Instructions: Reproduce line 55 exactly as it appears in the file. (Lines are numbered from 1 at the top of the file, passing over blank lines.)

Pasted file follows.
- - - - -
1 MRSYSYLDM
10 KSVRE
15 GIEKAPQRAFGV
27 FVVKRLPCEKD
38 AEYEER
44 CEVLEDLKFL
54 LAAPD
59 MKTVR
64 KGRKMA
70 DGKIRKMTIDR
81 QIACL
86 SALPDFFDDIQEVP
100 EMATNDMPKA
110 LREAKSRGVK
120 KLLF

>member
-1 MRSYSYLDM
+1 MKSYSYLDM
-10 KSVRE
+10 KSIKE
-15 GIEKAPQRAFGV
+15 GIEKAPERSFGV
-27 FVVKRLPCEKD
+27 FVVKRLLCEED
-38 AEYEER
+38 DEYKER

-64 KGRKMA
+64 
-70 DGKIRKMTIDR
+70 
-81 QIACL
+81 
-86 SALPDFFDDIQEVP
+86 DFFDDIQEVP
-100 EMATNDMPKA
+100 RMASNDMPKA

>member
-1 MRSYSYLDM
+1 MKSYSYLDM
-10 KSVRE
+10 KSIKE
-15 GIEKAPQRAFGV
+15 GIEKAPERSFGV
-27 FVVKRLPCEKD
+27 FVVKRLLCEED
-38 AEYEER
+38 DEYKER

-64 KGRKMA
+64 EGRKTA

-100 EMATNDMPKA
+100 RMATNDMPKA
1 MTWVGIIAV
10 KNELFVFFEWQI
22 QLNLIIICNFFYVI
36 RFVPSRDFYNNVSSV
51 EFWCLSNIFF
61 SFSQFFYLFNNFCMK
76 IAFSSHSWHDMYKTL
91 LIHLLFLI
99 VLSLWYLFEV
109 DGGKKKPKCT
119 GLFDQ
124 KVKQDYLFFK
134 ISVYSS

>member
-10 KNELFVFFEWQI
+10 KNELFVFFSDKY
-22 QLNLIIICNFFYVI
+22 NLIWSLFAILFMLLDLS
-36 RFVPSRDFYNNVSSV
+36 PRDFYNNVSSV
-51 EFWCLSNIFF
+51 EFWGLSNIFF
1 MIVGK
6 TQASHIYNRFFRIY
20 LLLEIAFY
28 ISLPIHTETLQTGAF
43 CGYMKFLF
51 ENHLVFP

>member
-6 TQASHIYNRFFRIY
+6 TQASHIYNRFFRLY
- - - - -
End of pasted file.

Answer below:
36 RFVPSRDFYNNVSSV